Nat O'Connor: TASC has estimated that tax breaks ('tax expenditure' to use the technical term) on personal income tax and corporation tax will cost €7.4 billion in 2009 in lost revenue. Tax breaks benefit the better off, whereas social welfare cuts will increase the number of people at risk of poverty. TASC argues that the Minister for Finance should cut tax breaks. You can read TASC's full submission here.
In this blog post I want to explore our (the broad public's) complicity in our tax break regime and what we can do next to make it economically and socially beneficial.
The OECD's Economic Surveys: Ireland reports that in 2005 (which is the latest full data) tax expenditure on personal income tax in Ireland cost three times as much as the average of 22 other EU countries. Tax expenditures on corporation tax costs seven times as much. In total, in 2005, tax expenditure cost €10.7 billion (not including personal credits).
1. What's the problem?
2. How did this happen?
3. What do we do about it?
1. There are three problems. Firstly, economic inefficiency. Secondly, inequality. Thirdly, the resulting non-progressive tax system.
An example of economic inefficiency was shown by the Goodbody and Indecon reports on property- and area-based tax breaks published as annexes to Budget 2006. They showed considerable deadweight - that is, people benefiting from tax breaks for investments that probably would have happened even without the tax breaks. This inefficiency was accepted by Government and these tax breaks are being discontinued.
An example of inequality is that high earners have disproportionately benefitted from pension relief (see this recent post).
The non-progressive tax system results because better off households can use more tax breaks. There is probably an income/wealth threshold after which it is cost-effective to pay a tax advisor, which in turn opens up more possibilities to avoid tax. Hence, we have a theoretically progressive tax system, with a higher rate for higher earners, but the reality of income tax paid is more like a curve. Low earners pay little of their salaries in income tax, middle earners pay a higher proportion, but higher earners pay a lower proportion.
Both the inefficiency and the inequality stem - in part - from a lack of caps and limits being placed on tax breaks. Whether or not you think that tax breaks are a valid and useful tool for Governments to use to encourange economic activity, it seems that successive governments were inexpert in designing and implementing tax break schemes. They may not have been concerned about equality, but is there evidence to show that successive Ministers for Finance signed off on tax breaks that would deeply harm the economy in order to benefit a small number of wealthy people?
2. There are probably a number of suggestion for why tax breaks grew in number and cost. Paul Sweeney, for example, has suggested they were seen as "costless" by some ministers. They certainly dovetailed with a low tax ideology. Maybe in the past ministers found it easier to persuade their colleagues to grant tax breaks, rather than increase departmental budgets.
It has been suggested that tax breaks permitted State supports to enterprise that would have been more difficult or forbidden under EU rules.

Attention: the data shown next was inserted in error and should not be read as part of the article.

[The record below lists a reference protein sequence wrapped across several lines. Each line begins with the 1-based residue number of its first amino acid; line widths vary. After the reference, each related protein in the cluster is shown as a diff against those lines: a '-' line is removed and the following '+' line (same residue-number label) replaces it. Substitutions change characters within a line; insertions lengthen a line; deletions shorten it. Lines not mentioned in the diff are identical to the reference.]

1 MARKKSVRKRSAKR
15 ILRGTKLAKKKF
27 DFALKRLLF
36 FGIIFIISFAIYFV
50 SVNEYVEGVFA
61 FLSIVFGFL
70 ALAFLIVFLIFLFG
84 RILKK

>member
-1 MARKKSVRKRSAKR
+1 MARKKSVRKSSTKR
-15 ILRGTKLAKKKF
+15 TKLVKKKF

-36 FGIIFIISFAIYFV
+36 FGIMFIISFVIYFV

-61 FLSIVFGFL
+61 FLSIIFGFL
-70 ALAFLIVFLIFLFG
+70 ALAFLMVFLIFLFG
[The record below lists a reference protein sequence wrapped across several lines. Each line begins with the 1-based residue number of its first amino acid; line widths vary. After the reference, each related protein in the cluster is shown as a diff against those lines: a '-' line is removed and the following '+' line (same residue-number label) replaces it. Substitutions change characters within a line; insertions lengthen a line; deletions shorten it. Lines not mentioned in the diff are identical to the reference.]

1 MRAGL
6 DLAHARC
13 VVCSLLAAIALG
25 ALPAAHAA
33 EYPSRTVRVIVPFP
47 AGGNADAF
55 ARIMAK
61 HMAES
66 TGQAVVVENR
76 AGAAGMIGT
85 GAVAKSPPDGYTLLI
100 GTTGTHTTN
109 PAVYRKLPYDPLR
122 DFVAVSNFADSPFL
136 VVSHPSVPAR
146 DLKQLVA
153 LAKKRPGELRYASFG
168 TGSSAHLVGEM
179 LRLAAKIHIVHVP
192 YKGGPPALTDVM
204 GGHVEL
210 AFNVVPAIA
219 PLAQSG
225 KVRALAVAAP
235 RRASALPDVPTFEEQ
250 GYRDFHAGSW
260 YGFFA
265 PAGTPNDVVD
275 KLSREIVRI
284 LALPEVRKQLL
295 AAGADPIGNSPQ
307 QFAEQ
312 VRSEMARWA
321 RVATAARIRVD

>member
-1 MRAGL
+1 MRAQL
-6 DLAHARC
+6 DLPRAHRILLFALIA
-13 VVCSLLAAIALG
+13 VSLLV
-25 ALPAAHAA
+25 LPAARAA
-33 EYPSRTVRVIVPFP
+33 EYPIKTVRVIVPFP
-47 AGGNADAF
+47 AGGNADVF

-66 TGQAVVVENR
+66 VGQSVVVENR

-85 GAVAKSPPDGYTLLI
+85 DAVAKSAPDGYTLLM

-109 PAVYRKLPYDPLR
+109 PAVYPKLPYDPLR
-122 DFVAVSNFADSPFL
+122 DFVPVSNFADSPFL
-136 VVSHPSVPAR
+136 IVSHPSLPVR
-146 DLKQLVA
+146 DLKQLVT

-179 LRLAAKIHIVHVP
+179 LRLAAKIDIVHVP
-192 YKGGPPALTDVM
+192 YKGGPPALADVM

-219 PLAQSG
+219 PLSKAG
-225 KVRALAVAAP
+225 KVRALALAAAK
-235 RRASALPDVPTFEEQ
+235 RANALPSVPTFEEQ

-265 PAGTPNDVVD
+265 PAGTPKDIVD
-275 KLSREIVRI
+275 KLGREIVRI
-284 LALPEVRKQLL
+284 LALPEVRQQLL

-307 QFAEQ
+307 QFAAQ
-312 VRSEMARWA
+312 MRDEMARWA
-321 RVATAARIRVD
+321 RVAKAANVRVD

Many specific tax breaks are a response to the demands of specific sectors, such as construction, farming, mining, fund management, etc.
Tax breaks were also introduced to achieve parity with tax concessions or spending in other sectors. So more tax breaks were created to even out markets that had been distorted by other tax breaks. One cannot escape the classic image of someone sawing off the ends of table legs with increasing fervour in order to correct a relatively minor original imbalance.
3. The remaining problem is that many households, on low and middle incomes, benefit from tax breaks. Although this is nothing like the extent to which high net worth individuals have benefitted, an immediate cut of tax breaks (such as mortgage interest tax relief) would represent hundreds of euro per month taken out of many households' net incomes. The prices people paid for their homes were in turn inflated by the distorting effect of mortgage interest tax relief in the housing market, so cutting the tax break immediately would be a double blow. Nevertheless, we really do need to make major cuts in tax breaks.
One immediate solution is for the Government to impose strict caps and limits on the full range of tax breaks - including the many tax relieving measures that the Commission on Taxation identifies as part of the benchmark tax system. Strict caps will means that low to middle income households will not suddenly face a few hundred euro less in their net incomes (which is significant). Higher income households will benefit less. Over the following few years, more and more tax breaks can be cut completely, to lessen the shock to any particular part of the economy (except tax advisors).
Tightening up on tax breaks should also be more efficient than increasing income tax, as the amount of tax actually paid is much more effected by breaks than rates.
Nat O’Connor is a member of the Institute for Research in Social Sciences (IRiSS) and a Lecturer of Public Policy and Public Management in the School of Criminology, Politics and Social Policy at Ulster University.
Previously Director of TASC, Nat also led the research team in Dublin’s Homeless Agency.
Nat holds a PhD in Political Science from Trinity College Dublin (2008) and an MA in Political Science and Social Policy form the University of Dundee (1998). Nat’s primary research interest is in how research-informed public policy can achieve social justice and human wellbeing. Nat’s work has focused on economic inequality, housing and homelessness, democratic accountability and public policy analysis. His PhD focused on public access to information as part of democratic policy making.